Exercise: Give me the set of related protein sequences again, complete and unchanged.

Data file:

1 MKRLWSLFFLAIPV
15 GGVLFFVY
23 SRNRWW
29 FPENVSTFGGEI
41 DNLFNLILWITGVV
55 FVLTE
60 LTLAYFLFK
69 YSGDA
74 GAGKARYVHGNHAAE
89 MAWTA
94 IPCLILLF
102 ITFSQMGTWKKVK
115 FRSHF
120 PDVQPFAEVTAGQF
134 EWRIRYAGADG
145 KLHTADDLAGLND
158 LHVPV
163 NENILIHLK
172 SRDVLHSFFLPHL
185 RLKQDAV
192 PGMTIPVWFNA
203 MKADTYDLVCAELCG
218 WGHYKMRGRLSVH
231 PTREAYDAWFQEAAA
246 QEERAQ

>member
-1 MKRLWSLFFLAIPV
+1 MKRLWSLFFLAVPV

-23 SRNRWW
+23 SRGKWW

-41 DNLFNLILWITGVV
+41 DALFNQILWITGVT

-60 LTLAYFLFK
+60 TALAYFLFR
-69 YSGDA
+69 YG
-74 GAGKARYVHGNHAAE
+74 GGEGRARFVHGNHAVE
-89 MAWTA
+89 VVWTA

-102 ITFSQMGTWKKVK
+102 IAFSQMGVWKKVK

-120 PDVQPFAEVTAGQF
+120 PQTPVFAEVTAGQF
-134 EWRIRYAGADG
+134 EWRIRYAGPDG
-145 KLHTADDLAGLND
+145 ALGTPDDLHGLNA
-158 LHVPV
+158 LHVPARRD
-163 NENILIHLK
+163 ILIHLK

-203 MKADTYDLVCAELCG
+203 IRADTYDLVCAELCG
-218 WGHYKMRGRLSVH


1 MKRLWSLFFLAIPV
15 GGVLFFVY
23 SRNRWW
29 FPENVSTFGGEI
41 DNLFNLILWITGVV
55 FVLTE
60 LTLAYFLFK
69 YSGDA
74 GAGKARYVHGNHAAE
89 MAWTA
94 IPCLILLF
102 ITFSQMGTWKKVK
115 FRSHF
120 PDVQPFAEVTAGQF
134 EWRIRYAGADG
145 KLHTADDLAGLND
158 LHVPV
163 NENILIHLK
172 SRDVLHSFFLPHL
185 RLKQDAV
192 PGMTIPVWFNA
203 MKADTYDLVCAELCG
218 WGHYKMRGRLSVH
231 PTREAYDAWFQEAAA
246 QEERAQ

>member
-1 MKRLWSLFFLAIPV
+1 MKRLWSLFFLAVPV

-23 SRNRWW
+23 SRGKWW

-41 DNLFNLILWITGVV
+41 DALFNQILWITGVT

-60 LTLAYFLFK
+60 TALAYFLFR
-69 YSGDA
+69 YG
-74 GAGKARYVHGNHAAE
+74 GGEGRARFVHGNHAVE
-89 MAWTA
+89 VVWTA

-102 ITFSQMGTWKKVK
+102 IAFSQMGVWKKVK

-120 PDVQPFAEVTAGQF
+120 PQTPVFAEVTAGQF
-134 EWRIRYAGADG
+134 EWRIRYAGPDG
-145 KLHTADDLAGLND
+145 ALGTPDDLHGLNA
-158 LHVPV
+158 LHVPARRD
-163 NENILIHLK
+163 ILIHLK

-203 MKADTYDLVCAELCG
+203 IRADTYDLVCAELCG
-218 WGHYKMRGRLSVH